Students will develop an understanding of medicare by exploring the Web resource Making Medicare: The History of Health Care in Canada, 1914–2007, selecting key images and content from one of the eight time periods covered in the History, and, as a class, creating a timeline of important events. They will conclude with a class discussion about their observations on recurring themes and challenges in the history of medicare, as well as the challenges they faced in creating a timeline.
Grade: Grades 9 to12; Quebec Secondary Cycle 2
Subjects: Social Studies, History and Citizenship Education, Language Arts, Arts Education
Themes: Twentieth-century Canadian history, social change, social programs, Canadian citizenship and identity, connections between historical phenomena and contemporary life, Canadian politics and government
Objectives and Competencies: Use information, use information and communication technology, use oral communication, communicate appropriately; observe, describe, summarize, reason; use critical thinking and creativity; cooperate with and listen to others; develop research skills and methods of historical inquiry
Duration: 180–240 minutes
Making Medicare: The History of Health Care in Canada, 1914–2007
One Medicare Timeline Worksheet for each student
Required Technical Equipment
1. Make sure students have been introduced to the subject of medicare in Canada.
2. Familiarize yourself with Making Medicare: The History of Health Care in Canada, 1914–2007, as well as the Student Introduction and Student Steps for this Lesson Plan.
3. Make sure you have a large horizontal space available on the blackboard or whiteboard, plus a roll of tape.
1. Begin with a classroom discussion about medicare.
Ask how many of your students have visited a doctor or a hospital in Canada. How did they pay for their health care services? Explain that in Canada, our medical care insurance system, known as medicare, is a state-managed system that is funded by tax revenues, and that no Canadian should ever have to pay for essential medical services out of his or her own pocket.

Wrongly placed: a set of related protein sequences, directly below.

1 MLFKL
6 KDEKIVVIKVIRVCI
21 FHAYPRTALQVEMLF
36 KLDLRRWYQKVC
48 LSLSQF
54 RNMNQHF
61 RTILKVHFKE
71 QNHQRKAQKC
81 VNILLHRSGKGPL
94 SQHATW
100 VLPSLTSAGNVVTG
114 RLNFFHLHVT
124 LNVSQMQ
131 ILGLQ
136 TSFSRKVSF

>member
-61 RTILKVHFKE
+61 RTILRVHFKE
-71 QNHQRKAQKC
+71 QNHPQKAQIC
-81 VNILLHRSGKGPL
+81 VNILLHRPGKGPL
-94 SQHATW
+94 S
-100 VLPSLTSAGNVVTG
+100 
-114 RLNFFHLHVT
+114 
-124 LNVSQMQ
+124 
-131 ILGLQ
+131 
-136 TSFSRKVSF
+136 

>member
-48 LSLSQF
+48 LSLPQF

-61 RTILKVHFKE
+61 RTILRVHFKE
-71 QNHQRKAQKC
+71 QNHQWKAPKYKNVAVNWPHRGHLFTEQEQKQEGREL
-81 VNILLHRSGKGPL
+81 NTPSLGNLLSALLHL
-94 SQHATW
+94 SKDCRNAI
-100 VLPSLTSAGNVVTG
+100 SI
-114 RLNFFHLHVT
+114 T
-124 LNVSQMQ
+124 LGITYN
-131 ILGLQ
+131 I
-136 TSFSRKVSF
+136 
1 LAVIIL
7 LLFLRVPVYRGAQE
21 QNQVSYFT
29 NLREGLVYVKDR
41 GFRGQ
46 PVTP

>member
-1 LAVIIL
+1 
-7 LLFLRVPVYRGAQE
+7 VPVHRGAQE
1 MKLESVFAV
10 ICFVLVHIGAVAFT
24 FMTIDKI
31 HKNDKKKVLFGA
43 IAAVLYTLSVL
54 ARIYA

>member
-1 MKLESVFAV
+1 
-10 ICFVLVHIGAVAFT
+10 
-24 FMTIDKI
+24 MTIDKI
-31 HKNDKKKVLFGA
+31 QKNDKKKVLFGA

This was not always the case, of course. Find out what your students know about health care before medicare. Some may have heard about doctors being paid with chickens, and families having to forego other necessities in order to pay medical bills. Prior to 1966, when the Medical Care Act was passed, many people had no medical care insurance and had to pay for medical services themselves. If you had to go to a doctor or hospital, you were responsible for your own bills. Some people — the more fortunate — belonged to private insurance plans, either through work or independently. Either they or their employer paid a premium and, when medical care was needed, the insurer paid most of the costs involved.
Ask your students to imagine what it would be like if they had to pay for their own medical bills directly, or if, for example, their family had to save up for an important operation. Today, we take Canada’s medicare system for granted, but it has had a long and difficult history and it was never universally supported.